We recommend the following routine well-child visits. Check with your insurance provider to see what visits they cover; you will be responsible for the fees associated with any costs your insurer does not pay.
|1st week||2-3 days after hospital discharge; essential for breast-fed newborns|
|2-4 weeks||Not covered by some insurers|
|2 months||Routine vaccines due|
|4 months||Routine vaccines due|
|6 months||On/after 6-month date; routine vaccines due|
|12 months||On/after birthday; routine vaccines due|
|15 months||Routine vaccines due|
|2 1/2 years||Not covered by some insurers|
|4 years||On/after birthday; routine vaccines due|
|Yearly thereafter||Not covered by some insurers|
We require that all children under age 18 be accompanied by a parent or legal guardian for well visits. An alternate caregiver may bring a child for other visits, if authorized by written permission.
Please plan ahead to schedule any necessary appointments or obtain completed medical forms for your child's school or camp.
Please give us 7-10 days notice to complete these forms and make sure your child has had a recent well visit in our office (within the past year). If your child needs a well visit, you will have to plan farther ahead to make an appointment. Be sure to bring the form with you to the visit. If it has been less than one year since your child’s last well visit, we can complete a form based on the last well visit.
There is a standard service charge of $10 for any form completion. This amount is due at the time the forms are submitted to our office.
Sometimes we may be able to expedite forms (same/next business day if the physician is in the office). Be sure to check with a staff member about whether we are able to accommodate the expedited service at the time you need it, and be aware that there is a $50 expedited service fee.
Antibiotics are powerful tools that can be lifesaving for serious bacterial infections. However, they are only effective against bacterial infections (such as strep throat and many ear infections). They are not effective against viral infections, such as the common cold, even if fever exists.
Antibiotics do pose a risk of side effects or allergic reactions. When they are overused or when you do not finish a prescription, there is a risk of the bacteria developing resistance to the antibiotic.
The pediatricians at Weill Cornell Medical Associates approach each sick child individually, to assess the risk of a bacterial infection and weigh it against the risk of taking the antibiotic, so you can make an informed decision about antibiotic use.
For example, mild ear infections usually resolve without treatment. We do not prescribe antibiotics over the phone (such as for an earache) without examining the child first.
Vaccination is the single most important opportunity to prevent serious illness in your child, including brain damage and death. Leaving your child unprotected against vaccine-preventable illnesses poses a great risk to his or her health.
If you have concerns about childhood vaccines, we would be happy to discuss the risks and benefits of vaccinating versus not vaccinating your child.
If you have chosen not to vaccinate your child, our pediatric practice may not be the right fit for your family. We feel strongly that vaccinating your child is one of the most important things that can be done to safeguard your child's health. Since we will be partners in making sure your children remain healthy, it is important that we have similar philosophies in this regard.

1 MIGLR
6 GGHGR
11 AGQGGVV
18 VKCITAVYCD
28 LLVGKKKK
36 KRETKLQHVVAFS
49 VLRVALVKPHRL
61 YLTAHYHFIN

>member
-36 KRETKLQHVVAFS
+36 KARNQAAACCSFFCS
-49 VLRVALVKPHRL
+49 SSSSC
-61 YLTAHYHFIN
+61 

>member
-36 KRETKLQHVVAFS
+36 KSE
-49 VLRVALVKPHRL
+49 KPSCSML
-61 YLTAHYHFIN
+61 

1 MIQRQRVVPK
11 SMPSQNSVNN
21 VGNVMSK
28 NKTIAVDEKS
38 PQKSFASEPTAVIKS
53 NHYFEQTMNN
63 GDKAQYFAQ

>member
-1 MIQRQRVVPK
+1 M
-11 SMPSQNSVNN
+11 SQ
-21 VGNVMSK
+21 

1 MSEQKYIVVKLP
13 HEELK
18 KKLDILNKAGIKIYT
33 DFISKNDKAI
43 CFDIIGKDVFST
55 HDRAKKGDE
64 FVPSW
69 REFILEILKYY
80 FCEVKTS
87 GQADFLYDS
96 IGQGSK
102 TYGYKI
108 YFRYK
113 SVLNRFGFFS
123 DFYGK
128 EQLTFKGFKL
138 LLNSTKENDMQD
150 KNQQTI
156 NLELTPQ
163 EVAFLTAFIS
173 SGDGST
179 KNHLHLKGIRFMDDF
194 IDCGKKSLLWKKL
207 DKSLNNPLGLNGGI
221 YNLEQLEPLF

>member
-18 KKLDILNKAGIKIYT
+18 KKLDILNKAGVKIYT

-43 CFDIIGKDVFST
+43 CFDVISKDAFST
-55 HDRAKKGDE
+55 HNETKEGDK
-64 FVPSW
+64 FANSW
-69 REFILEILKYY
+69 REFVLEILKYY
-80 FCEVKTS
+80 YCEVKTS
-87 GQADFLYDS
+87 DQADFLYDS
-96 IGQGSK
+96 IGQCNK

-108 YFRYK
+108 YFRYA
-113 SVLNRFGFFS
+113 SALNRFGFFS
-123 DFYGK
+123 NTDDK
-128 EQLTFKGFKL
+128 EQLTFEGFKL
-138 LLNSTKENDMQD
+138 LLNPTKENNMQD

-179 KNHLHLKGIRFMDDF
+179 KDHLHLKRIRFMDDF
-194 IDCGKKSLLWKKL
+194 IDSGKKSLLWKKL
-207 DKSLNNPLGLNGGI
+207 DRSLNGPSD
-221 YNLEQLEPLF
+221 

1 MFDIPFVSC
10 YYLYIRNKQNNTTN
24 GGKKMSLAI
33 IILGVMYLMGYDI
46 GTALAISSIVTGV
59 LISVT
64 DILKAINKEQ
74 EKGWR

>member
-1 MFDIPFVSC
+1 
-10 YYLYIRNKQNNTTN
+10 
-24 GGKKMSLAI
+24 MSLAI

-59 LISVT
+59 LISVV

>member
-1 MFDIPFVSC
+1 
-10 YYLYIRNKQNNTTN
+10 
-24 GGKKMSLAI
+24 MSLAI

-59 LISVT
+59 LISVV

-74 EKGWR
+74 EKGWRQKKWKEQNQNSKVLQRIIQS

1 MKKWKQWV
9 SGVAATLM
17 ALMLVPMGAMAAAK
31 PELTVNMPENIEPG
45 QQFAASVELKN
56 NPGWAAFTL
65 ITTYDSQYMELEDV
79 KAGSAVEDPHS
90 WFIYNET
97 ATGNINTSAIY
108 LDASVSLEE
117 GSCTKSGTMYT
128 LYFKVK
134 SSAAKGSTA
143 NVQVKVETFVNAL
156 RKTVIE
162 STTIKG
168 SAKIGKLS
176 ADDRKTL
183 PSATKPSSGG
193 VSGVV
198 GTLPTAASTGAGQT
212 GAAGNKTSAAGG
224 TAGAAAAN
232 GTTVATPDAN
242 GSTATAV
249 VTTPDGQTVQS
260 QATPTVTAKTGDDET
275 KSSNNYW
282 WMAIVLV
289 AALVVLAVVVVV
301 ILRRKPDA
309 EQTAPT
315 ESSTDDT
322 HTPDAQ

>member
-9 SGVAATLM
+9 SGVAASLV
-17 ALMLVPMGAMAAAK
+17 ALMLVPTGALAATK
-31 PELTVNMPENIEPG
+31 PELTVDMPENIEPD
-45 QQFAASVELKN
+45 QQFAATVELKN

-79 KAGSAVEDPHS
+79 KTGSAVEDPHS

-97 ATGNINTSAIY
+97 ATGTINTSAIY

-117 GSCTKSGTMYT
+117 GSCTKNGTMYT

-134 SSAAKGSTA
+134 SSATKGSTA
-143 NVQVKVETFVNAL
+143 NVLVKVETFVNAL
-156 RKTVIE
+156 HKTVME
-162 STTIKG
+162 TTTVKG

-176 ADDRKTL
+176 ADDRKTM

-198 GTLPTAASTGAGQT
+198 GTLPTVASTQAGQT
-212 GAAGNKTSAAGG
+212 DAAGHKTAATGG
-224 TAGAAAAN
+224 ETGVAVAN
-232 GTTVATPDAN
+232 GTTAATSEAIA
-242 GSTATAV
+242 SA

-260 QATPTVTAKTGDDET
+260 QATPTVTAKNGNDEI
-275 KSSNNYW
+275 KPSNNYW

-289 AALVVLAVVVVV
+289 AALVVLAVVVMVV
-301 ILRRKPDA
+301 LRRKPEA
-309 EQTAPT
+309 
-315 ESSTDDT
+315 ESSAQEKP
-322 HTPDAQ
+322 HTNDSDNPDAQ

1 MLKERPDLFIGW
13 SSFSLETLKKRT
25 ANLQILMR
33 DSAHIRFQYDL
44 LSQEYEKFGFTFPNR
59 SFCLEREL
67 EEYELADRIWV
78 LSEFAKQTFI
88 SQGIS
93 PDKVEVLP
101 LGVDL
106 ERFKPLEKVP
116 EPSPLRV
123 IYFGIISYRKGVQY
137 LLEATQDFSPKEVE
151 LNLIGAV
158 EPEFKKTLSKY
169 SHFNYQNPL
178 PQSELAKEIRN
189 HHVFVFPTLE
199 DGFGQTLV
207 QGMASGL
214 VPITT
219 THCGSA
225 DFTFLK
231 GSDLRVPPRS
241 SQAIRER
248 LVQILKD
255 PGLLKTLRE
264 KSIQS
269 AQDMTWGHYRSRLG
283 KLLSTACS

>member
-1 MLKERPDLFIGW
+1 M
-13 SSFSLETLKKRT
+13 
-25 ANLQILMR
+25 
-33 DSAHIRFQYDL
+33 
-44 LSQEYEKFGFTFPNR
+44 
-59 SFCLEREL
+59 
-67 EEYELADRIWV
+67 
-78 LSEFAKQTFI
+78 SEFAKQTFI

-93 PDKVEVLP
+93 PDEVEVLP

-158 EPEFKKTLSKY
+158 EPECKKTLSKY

The hepatitis B vaccine may be given at birth. Subsequently, routine vaccines start at the two-month well visit. We will discuss the vaccine recommendations for your child's age at your visit.
We follow the vaccination schedule determined by the U.S. Centers for Disease Control and Prevention.
It depends on the age of the child. If the child is under 6 months of age and has a temperature over 100.4° F rectally, you should call the office right away. If the child is older than 6 months and has a fever over 100.4° F for more than two days or if that fever is accompanied by ear or throat pain, call the office.
We do not recommend using over-the-counter cold medicines in children. Running a cool mist humidifier, having the child exposed to a steamy shower, and using non-medicated saline nasal mist can help relieve symptoms. Call the office if the cold symptoms are accompanied by a fever of 100.4° F or greater, or if your child has difficulty breathing, ear pain, or a change in disposition.
If rash is just red, stop using diaper wipes. Use water and a soft newborn washcloth or the softest paper towels and then let your baby's bottom air dry. If the rash appears blistered or pimply, call us for an appointment; it could be a skin infection.
Give us a call. It's easy now to perform rapid in-office strep throat tests. Definitely call the office if the sore throat is accompanied by a fever of 100.4° F or greater.
Call us and we'll be happy to discuss it with you. If necessary, we can refer you to a sleep specialist.
You should definitely call 911 right away if your child has lost consciousness, is having breathing trouble, or is showing signs of an allergic reaction (such as swollen lips, a hoarse voice, or tongue discomfort) accompanied by difficulty breathing. Of course you should always call 911 for anything you consider a life-threatening or serious emergency.
Call us if you think your child has a broken bone. One of our facilities has an x-ray machine. We will advise you about whether to come to the office or go to the nearest ER.